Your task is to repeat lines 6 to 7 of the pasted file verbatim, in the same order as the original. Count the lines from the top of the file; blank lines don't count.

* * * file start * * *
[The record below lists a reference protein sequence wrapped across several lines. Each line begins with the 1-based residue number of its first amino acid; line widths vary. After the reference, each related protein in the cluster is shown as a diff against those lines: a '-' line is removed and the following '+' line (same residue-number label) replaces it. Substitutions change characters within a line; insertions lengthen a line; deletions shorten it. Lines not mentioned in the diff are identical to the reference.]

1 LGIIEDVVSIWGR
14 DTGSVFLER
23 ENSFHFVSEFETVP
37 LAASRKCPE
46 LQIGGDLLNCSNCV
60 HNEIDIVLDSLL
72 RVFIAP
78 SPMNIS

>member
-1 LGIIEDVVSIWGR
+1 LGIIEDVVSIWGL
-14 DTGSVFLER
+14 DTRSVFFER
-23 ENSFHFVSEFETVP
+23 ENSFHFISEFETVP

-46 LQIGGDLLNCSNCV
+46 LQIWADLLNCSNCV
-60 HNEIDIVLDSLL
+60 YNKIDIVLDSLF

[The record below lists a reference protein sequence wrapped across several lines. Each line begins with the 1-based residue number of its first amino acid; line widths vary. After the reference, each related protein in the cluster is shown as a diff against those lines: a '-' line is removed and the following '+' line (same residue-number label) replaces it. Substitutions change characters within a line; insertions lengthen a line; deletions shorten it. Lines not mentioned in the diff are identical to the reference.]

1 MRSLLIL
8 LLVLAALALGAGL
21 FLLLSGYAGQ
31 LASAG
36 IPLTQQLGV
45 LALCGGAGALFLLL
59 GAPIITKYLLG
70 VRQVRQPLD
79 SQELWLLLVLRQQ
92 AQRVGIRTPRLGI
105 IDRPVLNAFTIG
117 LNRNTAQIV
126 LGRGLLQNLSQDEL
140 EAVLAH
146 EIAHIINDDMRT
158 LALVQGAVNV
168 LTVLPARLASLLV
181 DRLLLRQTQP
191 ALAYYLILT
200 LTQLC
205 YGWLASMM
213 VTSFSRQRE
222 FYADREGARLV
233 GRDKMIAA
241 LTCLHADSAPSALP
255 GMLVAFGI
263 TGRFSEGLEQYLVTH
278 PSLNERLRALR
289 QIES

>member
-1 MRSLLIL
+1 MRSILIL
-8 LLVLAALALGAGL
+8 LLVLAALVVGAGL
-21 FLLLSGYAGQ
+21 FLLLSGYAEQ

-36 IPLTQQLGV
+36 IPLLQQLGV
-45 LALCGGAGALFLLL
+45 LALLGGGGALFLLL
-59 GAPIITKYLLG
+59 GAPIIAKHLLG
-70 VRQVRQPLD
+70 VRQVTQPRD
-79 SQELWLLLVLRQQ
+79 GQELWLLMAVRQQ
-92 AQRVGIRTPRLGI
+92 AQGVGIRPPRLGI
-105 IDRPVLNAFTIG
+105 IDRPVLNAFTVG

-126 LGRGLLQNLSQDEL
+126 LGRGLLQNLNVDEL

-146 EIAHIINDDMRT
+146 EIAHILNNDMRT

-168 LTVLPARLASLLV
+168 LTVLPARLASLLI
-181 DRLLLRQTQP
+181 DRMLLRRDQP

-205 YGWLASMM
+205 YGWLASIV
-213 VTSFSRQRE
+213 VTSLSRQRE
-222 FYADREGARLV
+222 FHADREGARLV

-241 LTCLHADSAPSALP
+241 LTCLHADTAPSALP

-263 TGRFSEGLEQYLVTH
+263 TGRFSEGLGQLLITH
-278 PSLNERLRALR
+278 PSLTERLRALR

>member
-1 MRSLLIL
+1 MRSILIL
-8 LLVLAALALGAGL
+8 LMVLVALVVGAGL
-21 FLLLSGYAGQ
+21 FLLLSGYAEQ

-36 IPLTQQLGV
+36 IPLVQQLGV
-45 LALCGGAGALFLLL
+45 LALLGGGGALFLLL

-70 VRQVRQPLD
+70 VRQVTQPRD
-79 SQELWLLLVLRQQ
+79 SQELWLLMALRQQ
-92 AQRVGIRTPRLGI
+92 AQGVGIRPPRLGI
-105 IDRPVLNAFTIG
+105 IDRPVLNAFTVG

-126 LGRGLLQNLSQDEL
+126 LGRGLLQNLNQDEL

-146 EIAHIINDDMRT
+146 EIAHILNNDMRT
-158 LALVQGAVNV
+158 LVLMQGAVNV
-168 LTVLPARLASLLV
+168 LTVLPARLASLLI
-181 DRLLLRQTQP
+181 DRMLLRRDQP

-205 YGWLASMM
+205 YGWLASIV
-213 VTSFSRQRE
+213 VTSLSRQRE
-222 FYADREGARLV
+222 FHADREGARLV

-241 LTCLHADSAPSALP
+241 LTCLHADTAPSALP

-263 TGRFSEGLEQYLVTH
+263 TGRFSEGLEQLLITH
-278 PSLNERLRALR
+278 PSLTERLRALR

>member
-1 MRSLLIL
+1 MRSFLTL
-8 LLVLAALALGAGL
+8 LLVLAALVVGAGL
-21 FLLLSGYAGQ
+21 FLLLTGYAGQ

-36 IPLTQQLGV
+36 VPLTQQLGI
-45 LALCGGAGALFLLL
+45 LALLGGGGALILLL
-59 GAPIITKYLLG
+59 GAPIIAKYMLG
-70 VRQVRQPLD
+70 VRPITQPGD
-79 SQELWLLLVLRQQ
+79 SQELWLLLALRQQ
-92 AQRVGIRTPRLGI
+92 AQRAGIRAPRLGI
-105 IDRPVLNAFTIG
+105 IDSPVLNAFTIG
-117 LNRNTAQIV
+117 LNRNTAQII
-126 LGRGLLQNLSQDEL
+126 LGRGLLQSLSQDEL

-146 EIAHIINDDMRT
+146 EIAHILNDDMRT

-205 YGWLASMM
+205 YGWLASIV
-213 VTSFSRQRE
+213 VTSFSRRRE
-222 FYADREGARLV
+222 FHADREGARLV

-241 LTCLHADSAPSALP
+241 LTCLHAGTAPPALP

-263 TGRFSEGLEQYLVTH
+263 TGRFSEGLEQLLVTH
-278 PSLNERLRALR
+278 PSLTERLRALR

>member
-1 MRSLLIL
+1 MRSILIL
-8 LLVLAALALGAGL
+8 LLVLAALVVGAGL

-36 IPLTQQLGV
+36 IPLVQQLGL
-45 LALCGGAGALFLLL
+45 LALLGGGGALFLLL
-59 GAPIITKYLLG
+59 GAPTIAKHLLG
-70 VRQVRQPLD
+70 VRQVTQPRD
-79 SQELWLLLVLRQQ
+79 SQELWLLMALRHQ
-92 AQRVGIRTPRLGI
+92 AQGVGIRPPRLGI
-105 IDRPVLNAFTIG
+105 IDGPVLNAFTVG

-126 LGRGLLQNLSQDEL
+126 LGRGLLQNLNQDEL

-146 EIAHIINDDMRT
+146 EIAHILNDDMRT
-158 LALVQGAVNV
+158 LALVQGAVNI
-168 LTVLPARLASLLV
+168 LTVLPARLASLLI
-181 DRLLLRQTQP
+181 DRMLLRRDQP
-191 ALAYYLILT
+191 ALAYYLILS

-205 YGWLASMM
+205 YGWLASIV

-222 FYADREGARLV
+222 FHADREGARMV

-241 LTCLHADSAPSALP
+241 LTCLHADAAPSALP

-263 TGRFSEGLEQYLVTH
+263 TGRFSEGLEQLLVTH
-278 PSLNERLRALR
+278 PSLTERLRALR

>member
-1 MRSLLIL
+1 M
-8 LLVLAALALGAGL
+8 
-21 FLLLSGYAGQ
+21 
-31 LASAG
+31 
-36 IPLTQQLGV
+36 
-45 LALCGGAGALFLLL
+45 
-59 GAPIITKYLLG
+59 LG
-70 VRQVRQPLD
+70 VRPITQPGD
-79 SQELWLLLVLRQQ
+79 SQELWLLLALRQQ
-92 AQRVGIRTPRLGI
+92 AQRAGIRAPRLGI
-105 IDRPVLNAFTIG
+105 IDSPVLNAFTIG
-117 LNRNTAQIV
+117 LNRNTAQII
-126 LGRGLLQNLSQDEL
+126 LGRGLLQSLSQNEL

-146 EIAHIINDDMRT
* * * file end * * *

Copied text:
46 LQIGGDLLNCSNCV
60 HNEIDIVLDSLL